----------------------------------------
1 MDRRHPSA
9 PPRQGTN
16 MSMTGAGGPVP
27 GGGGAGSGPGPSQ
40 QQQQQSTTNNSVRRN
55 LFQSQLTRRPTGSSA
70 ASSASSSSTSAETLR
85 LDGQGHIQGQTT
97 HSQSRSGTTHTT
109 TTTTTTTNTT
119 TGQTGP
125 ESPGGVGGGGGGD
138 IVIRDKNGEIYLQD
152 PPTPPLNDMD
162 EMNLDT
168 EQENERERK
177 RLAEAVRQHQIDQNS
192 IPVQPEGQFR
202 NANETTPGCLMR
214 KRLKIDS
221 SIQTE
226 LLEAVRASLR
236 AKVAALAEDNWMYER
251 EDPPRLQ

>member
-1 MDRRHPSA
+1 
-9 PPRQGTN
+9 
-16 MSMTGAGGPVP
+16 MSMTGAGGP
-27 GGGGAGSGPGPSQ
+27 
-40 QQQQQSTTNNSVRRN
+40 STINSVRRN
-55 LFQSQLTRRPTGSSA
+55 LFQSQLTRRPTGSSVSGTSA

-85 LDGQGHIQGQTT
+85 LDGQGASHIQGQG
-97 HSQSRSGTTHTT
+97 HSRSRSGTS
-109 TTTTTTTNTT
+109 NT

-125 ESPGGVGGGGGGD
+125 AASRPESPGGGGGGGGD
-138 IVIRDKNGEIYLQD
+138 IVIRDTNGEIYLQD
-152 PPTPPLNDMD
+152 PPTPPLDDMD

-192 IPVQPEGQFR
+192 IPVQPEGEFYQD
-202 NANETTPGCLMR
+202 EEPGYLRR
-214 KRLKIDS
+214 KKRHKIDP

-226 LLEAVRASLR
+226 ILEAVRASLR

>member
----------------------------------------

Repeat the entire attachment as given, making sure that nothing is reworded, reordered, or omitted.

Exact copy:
1 MDRRHPSA
9 PPRQGTN
16 MSMTGAGGPVP
27 GGGGAGSGPGPSQ
40 QQQQQSTTNNSVRRN
55 LFQSQLTRRPTGSSA
70 ASSASSSSTSAETLR
85 LDGQGHIQGQTT
97 HSQSRSGTTHTT
109 TTTTTTTNTT
119 TGQTGP
125 ESPGGVGGGGGGD
138 IVIRDKNGEIYLQD
152 PPTPPLNDMD
162 EMNLDT
168 EQENERERK
177 RLAEAVRQHQIDQNS
192 IPVQPEGQFR
202 NANETTPGCLMR
214 KRLKIDS
221 SIQTE
226 LLEAVRASLR
236 AKVAALAEDNWMYER
251 EDPPRLQ

>member
-1 MDRRHPSA
+1 
-9 PPRQGTN
+9 
-16 MSMTGAGGPVP
+16 MSMTGAGGP
-27 GGGGAGSGPGPSQ
+27 
-40 QQQQQSTTNNSVRRN
+40 STINSVRRN
-55 LFQSQLTRRPTGSSA
+55 LFQSQLTRRPTGSSVSGTSA

-85 LDGQGHIQGQTT
+85 LDGQGASHIQGQG
-97 HSQSRSGTTHTT
+97 HSRSRSGTS
-109 TTTTTTTNTT
+109 NT

-125 ESPGGVGGGGGGD
+125 AASRPESPGGGGGGGGD
-138 IVIRDKNGEIYLQD
+138 IVIRDTNGEIYLQD
-152 PPTPPLNDMD
+152 PPTPPLDDMD

-192 IPVQPEGQFR
+192 IPVQPEGEFYQD
-202 NANETTPGCLMR
+202 EEPGYLRR
-214 KRLKIDS
+214 KKRHKIDP

-226 LLEAVRASLR
+226 ILEAVRASLR

>member